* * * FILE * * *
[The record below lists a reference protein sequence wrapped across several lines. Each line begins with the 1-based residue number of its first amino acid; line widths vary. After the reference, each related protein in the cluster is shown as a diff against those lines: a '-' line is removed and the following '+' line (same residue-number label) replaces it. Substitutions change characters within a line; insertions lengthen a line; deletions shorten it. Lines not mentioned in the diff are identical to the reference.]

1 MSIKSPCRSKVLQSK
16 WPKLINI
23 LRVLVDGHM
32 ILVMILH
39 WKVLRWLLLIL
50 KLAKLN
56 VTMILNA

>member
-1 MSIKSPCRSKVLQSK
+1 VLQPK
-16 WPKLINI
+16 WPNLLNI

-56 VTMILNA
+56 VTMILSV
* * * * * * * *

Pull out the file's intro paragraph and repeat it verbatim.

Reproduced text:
[The record below lists a reference protein sequence wrapped across several lines. Each line begins with the 1-based residue number of its first amino acid; line widths vary. After the reference, each related protein in the cluster is shown as a diff against those lines: a '-' line is removed and the following '+' line (same residue-number label) replaces it. Substitutions change characters within a line; insertions lengthen a line; deletions shorten it. Lines not mentioned in the diff are identical to the reference.]